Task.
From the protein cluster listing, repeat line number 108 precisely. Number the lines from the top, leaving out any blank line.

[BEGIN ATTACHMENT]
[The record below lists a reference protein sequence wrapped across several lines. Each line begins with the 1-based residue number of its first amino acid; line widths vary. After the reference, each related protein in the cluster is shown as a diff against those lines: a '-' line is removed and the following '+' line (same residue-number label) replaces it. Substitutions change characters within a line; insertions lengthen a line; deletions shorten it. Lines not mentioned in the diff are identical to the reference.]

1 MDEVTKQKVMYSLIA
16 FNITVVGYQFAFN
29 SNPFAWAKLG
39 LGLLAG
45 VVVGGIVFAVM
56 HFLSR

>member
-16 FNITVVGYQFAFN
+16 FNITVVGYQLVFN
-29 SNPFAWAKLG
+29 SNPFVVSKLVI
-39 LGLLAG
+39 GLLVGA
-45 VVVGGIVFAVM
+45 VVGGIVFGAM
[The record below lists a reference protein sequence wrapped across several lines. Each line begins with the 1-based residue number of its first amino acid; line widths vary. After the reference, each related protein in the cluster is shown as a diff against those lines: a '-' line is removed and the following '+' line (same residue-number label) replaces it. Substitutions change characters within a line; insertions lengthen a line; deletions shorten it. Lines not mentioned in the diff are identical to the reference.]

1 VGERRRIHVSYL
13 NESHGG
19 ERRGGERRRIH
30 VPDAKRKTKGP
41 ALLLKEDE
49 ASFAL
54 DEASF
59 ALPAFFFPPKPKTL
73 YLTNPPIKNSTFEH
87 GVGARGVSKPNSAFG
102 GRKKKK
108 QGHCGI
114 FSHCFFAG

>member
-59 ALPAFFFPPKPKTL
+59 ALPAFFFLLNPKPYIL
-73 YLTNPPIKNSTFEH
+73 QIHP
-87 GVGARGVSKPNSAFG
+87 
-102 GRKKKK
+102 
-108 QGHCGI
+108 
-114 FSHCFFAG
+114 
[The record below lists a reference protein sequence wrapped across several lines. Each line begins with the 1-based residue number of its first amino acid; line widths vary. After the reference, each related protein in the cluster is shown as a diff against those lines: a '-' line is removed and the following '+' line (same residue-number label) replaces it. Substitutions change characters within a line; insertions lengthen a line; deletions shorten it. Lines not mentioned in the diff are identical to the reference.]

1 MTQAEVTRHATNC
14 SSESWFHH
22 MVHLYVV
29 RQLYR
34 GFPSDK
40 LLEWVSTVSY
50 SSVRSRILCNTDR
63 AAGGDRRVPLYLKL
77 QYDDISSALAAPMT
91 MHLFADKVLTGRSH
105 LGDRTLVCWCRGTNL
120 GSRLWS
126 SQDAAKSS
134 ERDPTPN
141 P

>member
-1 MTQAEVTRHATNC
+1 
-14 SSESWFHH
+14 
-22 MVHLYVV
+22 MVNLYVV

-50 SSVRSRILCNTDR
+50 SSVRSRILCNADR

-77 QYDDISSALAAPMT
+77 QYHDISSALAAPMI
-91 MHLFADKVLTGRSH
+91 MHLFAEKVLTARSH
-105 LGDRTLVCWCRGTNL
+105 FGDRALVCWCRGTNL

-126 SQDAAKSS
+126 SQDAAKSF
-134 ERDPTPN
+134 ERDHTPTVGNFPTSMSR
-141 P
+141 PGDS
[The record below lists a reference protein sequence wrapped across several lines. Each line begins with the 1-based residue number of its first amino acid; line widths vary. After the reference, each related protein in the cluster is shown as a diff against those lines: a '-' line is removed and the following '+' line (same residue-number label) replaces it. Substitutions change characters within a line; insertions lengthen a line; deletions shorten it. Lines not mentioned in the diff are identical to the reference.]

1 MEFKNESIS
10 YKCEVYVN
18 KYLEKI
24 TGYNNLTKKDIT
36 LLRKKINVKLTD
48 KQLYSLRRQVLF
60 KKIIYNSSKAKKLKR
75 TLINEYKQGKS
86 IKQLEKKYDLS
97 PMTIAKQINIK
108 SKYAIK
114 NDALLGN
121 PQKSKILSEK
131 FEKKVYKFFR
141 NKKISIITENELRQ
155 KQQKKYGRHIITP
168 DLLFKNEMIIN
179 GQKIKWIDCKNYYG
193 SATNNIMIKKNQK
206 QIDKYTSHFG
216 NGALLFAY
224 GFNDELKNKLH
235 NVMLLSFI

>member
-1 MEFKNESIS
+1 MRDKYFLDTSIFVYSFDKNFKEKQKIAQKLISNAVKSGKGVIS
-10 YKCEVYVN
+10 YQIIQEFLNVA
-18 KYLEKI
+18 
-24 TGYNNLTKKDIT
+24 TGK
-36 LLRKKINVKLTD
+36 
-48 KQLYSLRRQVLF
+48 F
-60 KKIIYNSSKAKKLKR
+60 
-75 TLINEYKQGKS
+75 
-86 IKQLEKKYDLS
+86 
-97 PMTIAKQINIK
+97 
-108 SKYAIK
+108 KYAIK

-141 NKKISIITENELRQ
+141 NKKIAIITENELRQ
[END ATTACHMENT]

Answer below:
-10 YKCEVYVN